Air cargo rates continue to rise last month
April 2021 may be remembered by some as the month in which at least part of the air cargo figures returned to some kind of normality, reports AJOT.
Although worldwide volumes were up by 53 per cent and wide-body capacity by a ‘matching’ 51 per cent year-over-year, air cargo increased by a much more ‘normal’ 3 per cent when compared to April 2019.
The average rate/kg went up from an already ‘unheard of’ level of US$3.12 in March to $3.30, even though it came down by 12 per cent from the crazy level of April 2020. Wide-body freighter capacity increased by 1 per cent year on year, but what to think of the changing role of wide-bodied passenger aircraft?
They produced one-fifth of total cargo capacity in April 2020, when many passenger flights were cancelled. A year later, the figures are completely different: in April 2021, cargo capacity on wide-bodied passenger aircraft almost tripled yoy, and comes very close to the total capacity produced on wide-bodied freighters.
Special air cargo drivers categories running behind average growth
Breaking down some of our data, we see that product categories showed varying yoy-results in April. General cargo (+61 per cent), live animals (+78 per cent) and flowers (+67 per cent) did better than average, as the latter two categories also managed to further increase their rates compared to April 2020.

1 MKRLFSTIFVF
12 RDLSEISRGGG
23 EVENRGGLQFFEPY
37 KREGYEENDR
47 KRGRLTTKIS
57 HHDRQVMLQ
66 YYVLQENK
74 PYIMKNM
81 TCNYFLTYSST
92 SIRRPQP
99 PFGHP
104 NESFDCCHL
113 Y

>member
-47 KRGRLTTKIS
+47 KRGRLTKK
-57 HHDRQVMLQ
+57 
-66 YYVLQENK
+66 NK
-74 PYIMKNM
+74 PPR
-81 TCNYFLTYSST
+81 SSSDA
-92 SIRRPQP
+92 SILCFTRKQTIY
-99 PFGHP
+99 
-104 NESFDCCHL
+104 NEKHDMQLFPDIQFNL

The usual drivers of special cargo did not fulfil their role this month: vulnerable/high-tech (+30 per cent) and pharma (-3 per cent) were lagging far behind the average growth of 53 per cent realised this month, but they increased most when comparing them with April 2019.
Contrary to what one may have thought, the market share of the world’s 20 largest forwarders did not change, even though three fell out of the group to be replaced by three others. Growth percentages within this group varied between 17.5 per cent and 130 per cent.
Air cargo exports from the Americas best performer
Although the question by definition cannot be answered, many people would like to find out what would have happened without Covid. Trying to make any sense of air cargo developments, calls for comparing this year with the pre-Covid-year of 2019, which leads to the following overview for the month of April.
The Americas actually gained most in air cargo exports (+8 per cent), a bit more than Asia Pacific (+7 per cent) and Europe (+1 per cent ). Africa (-5 per cent) and the Middle East & South Asia (MESA, -17 per cent) were less fortunate. One level lower, we see Mexico (+14 per cent), North East Asia (+12 per cent) and USA (+10 per cent) as clear winners, whilst Australasia (-27 per cent), the Gulf Area (-22 per cent), South Asia (-19 per cent) and Southern Africa (-17 per cent) show seriously weakened positions.
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